But a much different, less valiant picture of Thompson emerges from listening to the White House audiotapes made at the time, as President Nixon plotted strategy with his aides in the Oval Office.
Thompson's job on the Watergate committee was to lead the Republican side of the investigation. He was appointed by his mentor, Sen. Howard Baker of Tennessee, who is now co-chair of Thompson's 2008 presidential bid.
When Nixon's aide H.R. Haldeman told Nixon of Thompson's appointment, Nixon was less than impressed.
"Baker has appointed Fred Thompson as minority counsel," Haldeman is heard saying on one tape.
"Oh sh--, that kid," Nixon responds.
"I guess so," Haldeman replies.
Nixon worried that Thompson's Democratic counterpart, Sam Dash, would outsmart Thompson.
"Well, Dash is too smart for that kid," Nixon says on another tape from March 16, 1973. The existence of the tapes were publicly revealed by a question from Thompson at a Watergate hearing and led to the president's resignation. They are preserved at the National Archives in College Park, Md.
"Sure. Runs circles around him," agrees an aide, John Dean.THE BLOTTER RECOMMENDS
As the investigation picked up speed, Nixon grew increasingly concerned about whether Thompson could stand up to the Democrats.
In this May 1973 recording, he shared his concern with then-chief of staff Alexander Haig.
"He's talking to Fred Thompson. I said you're not --," Haig begins.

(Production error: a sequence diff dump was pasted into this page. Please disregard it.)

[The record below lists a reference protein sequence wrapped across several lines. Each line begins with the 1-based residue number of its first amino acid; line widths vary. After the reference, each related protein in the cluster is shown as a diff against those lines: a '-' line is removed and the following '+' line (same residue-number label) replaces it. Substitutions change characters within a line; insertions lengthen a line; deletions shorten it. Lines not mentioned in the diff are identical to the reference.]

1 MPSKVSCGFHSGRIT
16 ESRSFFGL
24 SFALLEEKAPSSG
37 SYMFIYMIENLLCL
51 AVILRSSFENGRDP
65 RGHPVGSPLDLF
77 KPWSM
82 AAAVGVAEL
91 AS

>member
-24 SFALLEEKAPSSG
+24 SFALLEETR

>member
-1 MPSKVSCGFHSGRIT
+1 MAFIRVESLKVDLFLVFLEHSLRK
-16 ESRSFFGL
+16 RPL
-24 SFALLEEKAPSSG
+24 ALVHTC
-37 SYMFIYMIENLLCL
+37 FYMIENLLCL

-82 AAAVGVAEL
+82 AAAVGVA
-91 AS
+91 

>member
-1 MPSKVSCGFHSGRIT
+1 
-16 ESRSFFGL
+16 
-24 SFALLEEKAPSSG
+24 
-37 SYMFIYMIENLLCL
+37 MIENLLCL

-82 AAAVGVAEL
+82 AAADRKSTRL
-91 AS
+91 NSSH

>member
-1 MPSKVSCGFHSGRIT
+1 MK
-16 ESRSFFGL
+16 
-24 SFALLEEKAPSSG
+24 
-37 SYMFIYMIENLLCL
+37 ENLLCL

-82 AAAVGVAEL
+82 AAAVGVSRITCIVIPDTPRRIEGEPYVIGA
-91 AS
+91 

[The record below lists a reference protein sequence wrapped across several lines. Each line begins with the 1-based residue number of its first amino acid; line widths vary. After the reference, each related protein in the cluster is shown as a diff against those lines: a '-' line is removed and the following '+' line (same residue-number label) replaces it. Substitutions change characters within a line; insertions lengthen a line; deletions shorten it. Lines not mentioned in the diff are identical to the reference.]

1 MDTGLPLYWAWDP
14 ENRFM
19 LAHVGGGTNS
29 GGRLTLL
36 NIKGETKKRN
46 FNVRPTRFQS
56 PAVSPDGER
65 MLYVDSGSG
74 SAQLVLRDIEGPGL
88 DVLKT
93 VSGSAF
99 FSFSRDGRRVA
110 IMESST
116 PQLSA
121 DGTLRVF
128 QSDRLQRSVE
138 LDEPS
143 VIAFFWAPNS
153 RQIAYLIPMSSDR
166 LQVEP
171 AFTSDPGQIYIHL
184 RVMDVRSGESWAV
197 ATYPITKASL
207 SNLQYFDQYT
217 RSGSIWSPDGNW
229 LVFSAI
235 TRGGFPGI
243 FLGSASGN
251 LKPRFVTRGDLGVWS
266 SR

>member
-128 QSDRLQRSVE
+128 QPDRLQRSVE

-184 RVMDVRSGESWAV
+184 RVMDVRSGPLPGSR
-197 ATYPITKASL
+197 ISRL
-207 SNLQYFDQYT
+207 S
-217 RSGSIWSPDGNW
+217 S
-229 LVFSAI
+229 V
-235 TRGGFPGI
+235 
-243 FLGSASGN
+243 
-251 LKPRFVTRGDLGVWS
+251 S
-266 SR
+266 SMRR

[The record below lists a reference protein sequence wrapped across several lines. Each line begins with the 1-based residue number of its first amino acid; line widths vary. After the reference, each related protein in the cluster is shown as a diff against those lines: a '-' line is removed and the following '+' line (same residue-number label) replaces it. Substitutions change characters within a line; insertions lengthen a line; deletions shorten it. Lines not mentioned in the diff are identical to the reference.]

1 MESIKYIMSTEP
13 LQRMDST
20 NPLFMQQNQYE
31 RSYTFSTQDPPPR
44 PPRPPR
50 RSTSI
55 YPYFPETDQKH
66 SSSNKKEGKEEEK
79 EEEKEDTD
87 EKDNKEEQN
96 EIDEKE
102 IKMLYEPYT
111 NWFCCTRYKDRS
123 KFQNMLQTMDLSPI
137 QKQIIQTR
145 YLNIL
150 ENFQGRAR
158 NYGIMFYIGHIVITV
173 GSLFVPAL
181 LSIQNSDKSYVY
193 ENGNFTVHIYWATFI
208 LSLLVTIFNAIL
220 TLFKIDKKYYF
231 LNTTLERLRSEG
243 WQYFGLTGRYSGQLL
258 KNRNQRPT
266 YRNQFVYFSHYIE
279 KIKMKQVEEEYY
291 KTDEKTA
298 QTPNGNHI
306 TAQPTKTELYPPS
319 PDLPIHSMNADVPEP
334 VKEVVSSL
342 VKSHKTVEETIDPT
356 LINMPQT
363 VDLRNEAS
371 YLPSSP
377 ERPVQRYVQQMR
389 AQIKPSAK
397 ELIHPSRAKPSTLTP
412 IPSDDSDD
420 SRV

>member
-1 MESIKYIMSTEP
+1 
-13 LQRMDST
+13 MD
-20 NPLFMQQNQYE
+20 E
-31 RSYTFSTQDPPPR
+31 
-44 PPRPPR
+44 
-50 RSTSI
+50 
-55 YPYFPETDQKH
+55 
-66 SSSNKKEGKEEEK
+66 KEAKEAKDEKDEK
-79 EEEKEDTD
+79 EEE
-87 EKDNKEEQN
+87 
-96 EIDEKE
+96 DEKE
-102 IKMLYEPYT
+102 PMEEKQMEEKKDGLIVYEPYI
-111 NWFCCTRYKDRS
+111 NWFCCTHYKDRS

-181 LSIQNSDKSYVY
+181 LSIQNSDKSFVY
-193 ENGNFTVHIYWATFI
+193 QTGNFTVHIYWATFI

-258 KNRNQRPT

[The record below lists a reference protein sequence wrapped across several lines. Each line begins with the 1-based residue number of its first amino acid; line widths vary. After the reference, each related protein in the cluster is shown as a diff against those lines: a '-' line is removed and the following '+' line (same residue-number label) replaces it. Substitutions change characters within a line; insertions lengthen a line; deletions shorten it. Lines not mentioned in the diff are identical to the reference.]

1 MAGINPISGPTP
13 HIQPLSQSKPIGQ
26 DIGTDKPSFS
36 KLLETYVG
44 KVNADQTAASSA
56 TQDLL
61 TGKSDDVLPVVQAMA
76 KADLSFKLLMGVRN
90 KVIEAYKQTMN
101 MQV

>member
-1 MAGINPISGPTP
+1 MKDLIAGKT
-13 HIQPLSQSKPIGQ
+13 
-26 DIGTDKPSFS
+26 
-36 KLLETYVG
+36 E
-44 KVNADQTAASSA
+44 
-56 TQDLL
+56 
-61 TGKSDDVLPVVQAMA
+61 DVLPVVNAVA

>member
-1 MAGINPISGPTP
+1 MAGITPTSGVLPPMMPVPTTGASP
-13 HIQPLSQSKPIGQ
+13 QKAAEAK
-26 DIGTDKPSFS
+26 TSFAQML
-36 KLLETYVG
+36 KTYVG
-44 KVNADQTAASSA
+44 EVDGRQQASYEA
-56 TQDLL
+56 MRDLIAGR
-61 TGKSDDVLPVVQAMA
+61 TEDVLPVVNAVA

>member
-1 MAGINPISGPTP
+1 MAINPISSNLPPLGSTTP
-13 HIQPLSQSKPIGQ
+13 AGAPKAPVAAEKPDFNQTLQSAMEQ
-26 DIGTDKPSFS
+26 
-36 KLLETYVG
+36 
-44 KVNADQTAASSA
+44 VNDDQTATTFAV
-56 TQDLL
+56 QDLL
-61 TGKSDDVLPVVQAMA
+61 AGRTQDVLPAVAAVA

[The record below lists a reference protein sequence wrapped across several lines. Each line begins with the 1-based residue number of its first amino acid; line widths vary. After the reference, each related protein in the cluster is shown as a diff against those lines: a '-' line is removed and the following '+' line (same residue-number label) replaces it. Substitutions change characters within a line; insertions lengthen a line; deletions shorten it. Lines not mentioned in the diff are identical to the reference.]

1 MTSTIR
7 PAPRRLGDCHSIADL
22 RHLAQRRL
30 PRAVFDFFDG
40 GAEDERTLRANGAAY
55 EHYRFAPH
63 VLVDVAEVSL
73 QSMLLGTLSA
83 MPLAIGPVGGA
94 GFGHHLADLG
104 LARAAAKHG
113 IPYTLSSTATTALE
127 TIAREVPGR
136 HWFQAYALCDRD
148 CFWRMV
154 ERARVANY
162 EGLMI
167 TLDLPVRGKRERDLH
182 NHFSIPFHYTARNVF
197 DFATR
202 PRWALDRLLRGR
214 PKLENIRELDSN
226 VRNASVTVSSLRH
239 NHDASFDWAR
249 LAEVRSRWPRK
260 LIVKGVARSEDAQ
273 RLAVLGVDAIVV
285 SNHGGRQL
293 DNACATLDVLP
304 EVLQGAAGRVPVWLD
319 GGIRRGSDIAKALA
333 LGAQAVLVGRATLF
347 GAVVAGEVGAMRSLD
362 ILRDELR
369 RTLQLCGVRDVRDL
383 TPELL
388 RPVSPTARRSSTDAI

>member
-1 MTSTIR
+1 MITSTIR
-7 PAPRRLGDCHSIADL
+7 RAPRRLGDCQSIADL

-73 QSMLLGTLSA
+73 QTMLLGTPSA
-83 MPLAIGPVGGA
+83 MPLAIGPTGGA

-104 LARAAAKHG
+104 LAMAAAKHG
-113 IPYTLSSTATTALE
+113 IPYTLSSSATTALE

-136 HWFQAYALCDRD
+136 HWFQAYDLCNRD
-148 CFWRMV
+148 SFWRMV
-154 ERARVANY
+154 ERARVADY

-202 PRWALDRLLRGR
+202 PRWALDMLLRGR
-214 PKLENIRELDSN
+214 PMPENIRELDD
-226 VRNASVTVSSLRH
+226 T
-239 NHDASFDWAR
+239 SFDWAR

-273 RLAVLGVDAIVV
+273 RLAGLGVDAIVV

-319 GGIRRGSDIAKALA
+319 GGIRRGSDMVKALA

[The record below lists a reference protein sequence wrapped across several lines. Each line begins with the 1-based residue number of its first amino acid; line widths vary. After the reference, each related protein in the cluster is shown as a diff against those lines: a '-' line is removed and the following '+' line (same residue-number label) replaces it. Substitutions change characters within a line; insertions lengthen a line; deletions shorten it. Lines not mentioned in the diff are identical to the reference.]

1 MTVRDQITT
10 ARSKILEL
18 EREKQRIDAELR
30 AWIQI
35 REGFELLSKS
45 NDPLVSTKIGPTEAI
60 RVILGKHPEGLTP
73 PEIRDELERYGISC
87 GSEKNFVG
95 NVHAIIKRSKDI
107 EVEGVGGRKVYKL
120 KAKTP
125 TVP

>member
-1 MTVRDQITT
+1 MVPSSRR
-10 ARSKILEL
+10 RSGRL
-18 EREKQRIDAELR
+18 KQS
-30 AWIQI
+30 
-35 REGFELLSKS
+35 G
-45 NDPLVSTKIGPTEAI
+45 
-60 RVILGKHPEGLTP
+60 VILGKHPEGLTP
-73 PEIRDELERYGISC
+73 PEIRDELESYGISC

"Oh sh--, he's dumb as hell. Fred Thompson," Nixon interjects. "Who is he? He won't say anything."
In another conversation some weeks later, Nixon and his advisers were still describing Thompson as not very smart but at least beginning to play ball.
"Our approach is now, we've got a pretty good rapport with Fred Thompson. He came through fine for us this morning," White House counsel Fred Buzhardt says on a tape from June 6.
"He isn't very smart, is he?" Nixon asks.
"Not extremely so, but --," Buzhardt says, interrupted by the president.
"But he's friendly," Nixon says.
"But he's, he's friendly," Buzhardt echoes.
A few days later, White House aides are heard saying Thompson will be even more helpful than his boss, Sen. Baker, and that Thompson agreed to secretly help undercut the credibility of White House whistleblower John Dean.
"They've finally got [Dean] under oath," Buzhardt says on a tape from June 11. "Uh, Thompson will work with us. So, good."
"Does he realize that Dean has some problems?" Nixon asks.
"Oh, yes sir," Buhardt responds. "Quite a few...He is willing to work with us; he is also now willing to work with us on shifting some focus to the Democrats. He's finally made up his mind; he's got to start looking at some of their stuff."
Later in the tape, Buzhardt says, "[Thompson is] willing to go, you know, pretty much the distance now. And he said he realized his responsibility was going to have to be as a Republican increasingly."
In his memoir of the Watergate era, Thompson admits to secretly alerting the White House to key evidence as it was discovered by congressional investigators.
Former Watergate committee investigator Scott Armstrong told ABC News that Thompson's cooperation with the White House undermined the investigation.
"It was the equivalent of two prosecutors knowing about something and one of them going behind the scenes and telling the person being accused what the witnesses were saying about him," Armstrong said.
Two months after Buzhardt's comments, Nixon resigned. Thompson would later take credit for helping to reveal the secret White House taping system that led to Nixon's downfall.